OLD PAINT, WEE CANVAS, And odd unkind remarks.

Worzel here, in Wales late summer, apologizing once again to Beatrice,elderly tenants on her farm, Adelaide and Benny were my fault…years before, they had shown up at our luggage shop in Canada claiming the ancient plaid steamer trunk in the window display as their own. 

I had given them the trunk, and Beatrice’s address in Wales where they were vaguely bound, never expecting the two thieves to get there, much less make “Sonsie” home. Beatrice had collected me from the train , we hared off, as she suspected Adelaide and Benny were “Up To Something” . They were indeed…

Beatrice’s garden yard was obscured by smoke, grinning Adelaide tending the smoldering fire under an ancient, claw footed tub set over a hole. with full view of the road Benny sloshed, singing a bawdy song, enjoying his bath…

“At least they are bathing”, I reassured Beatrice…still indignant the next morning, muttering “Feh” as we watched Benny and Adelaide set off in donkey cart, steamer trunk battened down, “Seeking Yellow Houses”read the tattered sign on their sleep-out door. 

Said Beatrice with a sigh- “They live wholly without judgement no need for unkind remarks, Adelaide and Benny” .”It is their lone redeeming quality, lacking in many”.

Visiting Beatrice’s farm was like coming home to me, for 5 years now we two had been compiling the life story and collected wisdom of our friend, “The Vagabond Godfrey.”  under a pear tree on “Sonsie” he had passed, after forty years a wander…

Beatrice and I trekked. She strode I chugged behind, (rather felt I had a futon tied to my ass). Up her sheep paddock where standing stones made a fine rest stop at the summit. She produced a wodge of biscuits, baked by Godfrey’s eccentric sister “Alice”. Mine contained chunks of boiled egg, Beatrice’s a penny coin and remnant of a used tea bag. “Do you ever worry about Alice?”, I asked- “No” She replied. I watched one of those odd breezes that can be seen not felt, ripple across the grassy hill side, as if soothing it with a great hand…felt Godfrey with us on this land where he played as a child.

Beatrice rarely spoke of Godfrey’s homecoming. “He was wind burned and thin with a wheeze in his chest – yet still a lad at heart, too full of poetry to rest much, content to nap by day”. “Out on the verandah went his battered old suitcase, patched by that dreadful, pink negligee.”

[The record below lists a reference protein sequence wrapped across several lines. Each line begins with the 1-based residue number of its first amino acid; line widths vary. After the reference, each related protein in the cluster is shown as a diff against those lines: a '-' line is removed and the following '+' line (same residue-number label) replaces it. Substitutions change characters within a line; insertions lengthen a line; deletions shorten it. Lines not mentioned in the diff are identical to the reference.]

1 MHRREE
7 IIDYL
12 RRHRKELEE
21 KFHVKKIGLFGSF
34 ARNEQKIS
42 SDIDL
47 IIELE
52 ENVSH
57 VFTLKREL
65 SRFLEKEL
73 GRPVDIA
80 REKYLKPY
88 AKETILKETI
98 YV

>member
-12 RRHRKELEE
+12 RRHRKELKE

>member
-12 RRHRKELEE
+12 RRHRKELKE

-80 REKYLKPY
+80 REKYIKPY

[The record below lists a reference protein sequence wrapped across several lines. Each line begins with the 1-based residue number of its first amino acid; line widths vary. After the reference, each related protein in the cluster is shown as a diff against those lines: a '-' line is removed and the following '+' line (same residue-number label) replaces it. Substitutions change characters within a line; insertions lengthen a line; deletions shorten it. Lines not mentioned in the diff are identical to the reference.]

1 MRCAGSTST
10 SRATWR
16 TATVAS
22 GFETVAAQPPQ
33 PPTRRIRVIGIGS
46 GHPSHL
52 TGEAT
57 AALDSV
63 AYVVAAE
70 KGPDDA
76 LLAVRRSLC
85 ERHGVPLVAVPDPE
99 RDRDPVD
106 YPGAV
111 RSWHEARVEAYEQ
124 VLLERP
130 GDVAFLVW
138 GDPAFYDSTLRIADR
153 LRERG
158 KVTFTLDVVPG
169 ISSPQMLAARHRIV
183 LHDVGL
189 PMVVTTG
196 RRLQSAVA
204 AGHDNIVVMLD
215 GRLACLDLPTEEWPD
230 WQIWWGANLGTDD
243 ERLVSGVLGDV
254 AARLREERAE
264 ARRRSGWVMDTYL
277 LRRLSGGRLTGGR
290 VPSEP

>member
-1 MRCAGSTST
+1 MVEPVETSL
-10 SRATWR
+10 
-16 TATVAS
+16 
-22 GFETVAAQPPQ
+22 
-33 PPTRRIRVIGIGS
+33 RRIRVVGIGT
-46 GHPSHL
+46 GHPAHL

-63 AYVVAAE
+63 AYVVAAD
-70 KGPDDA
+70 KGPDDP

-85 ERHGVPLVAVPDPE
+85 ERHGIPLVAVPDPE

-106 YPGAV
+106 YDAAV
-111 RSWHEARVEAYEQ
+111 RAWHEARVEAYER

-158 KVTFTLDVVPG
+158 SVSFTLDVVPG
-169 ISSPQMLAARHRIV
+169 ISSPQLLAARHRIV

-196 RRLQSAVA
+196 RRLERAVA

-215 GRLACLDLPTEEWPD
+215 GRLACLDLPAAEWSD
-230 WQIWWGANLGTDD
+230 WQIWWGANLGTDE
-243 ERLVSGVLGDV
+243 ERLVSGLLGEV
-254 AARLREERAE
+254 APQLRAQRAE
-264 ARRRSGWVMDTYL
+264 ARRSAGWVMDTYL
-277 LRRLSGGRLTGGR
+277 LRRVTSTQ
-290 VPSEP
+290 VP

Home, my old puce house, we feasted on figs and blueberries, both aquired a taste for bock beer.  He baked us bread, baked us Taffaty Tart in tender pastry, true ginger snaps, loved his sweets did our vagabond Godfrey.  “I miss autumn afternoons peeling apples for to can, he ate the parings intended for the hens as we’d talk”. “Miss his muttering about the outdoor loo, down the path through tall grass, bit of a walk at night even for me”.

“And at eve when I’d retire, leave him writing by the fire…”Goodnight Old Paint” I’d call down..”Nos da” Godfrey replied softly…

“No sadness in Puce Cottage from Beatrice’s reminiscence- but in quiet times we both felt our old friends presence. On her sitting room mantel hangs a photo of a photo of a painting, it’s origins a mystery, seated horseback a youthful Godfrey. With it a tatty postcard, a cheerful young couple, sit side by each gazing fondly. Gazing rather ewe like  those in love may in public parks, they wear matching knitted vests vivid turquoise, pink and lavender, it read “They Were Often The Target For Unkind Remarks”.

” Oh Beatrice said I, “I bought him this. “We found it on a Tuesday, buying sweets and stationary”. “Feh!, I could hear Godfrey two aisles over, made my way through the clutter to stand by his side, the card that upset him so absurd I laughed till he cried”. We bought the silly picture before Godfrey caused a scene, the clerk eyed my vagabond askance, as he pretended to admire a plastic religious figurine”.

“The dear couple on the postcard wore crocheted hats, in a color Godfrey drolly called “Horse Slobber Green”. Many years he carried it, felt it brought him good luck, as a lad you well know he endured remarks unkind and mean.”.

Wrote Godfrey, “I recall running hard in a vivid pink cardigan, Ma knitted all I wore and dabbled some in “Tat”. “Sister Alice would declare she would go about bare than in a knitted outfit, would have none of it”. Ma, unfazed passed it all on to me, though half Alice’s size and height”.” I became the target of unkind remarks,  of beets and urchins itching for to fight”. “I wore woolly swimming togs when summer came, have always felt for others, hearing unkind remarks about their rubber boots or odd sounding name”…

I gently placed the faded card back, next to the framed picture of Godfrey. All beings this good day were at peace on “Sonsie’. Time waited for us…thought of him down that pathway to the outhouse after dark, heard his laughter as he told of his sister Alice butted by the goat and her unkind remark. “Beatrice says, “infrequently I dust that old photo of a photo of a painting, may it remain mysterious”. “You  were an odd young man, old paint, I tell him”.. and he whispers back, indeed I was ,To Rah, wee canvas…

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TAFFATY TART- From Godfrey

Worzel here,  Summer rolls  too quickly down on “Steinbeck’s Half Acre”..bittersweet days, my memories oft ebb and at times, tears have mingled with the ever present, cool breeze over the harbor. 

Inspired this day to cheer up, I decided to bake a “Taffaty Tart”, from the sticky old cookbook Godfrey treasured. The book never stayed flat, it always opened to page 67, and I noticed the tart recipe, scrawled on a bakery bag, and glued down with barley malt syrup, had come loose, was crumbling with age…

Gently I peeled the paper free, found remnants of nutmeg and poppy seeds, and there on the back of the bag, this poem. Leaving my apples to brown, I snecked in my turquoise chair, gob smacked by Godfrey once more…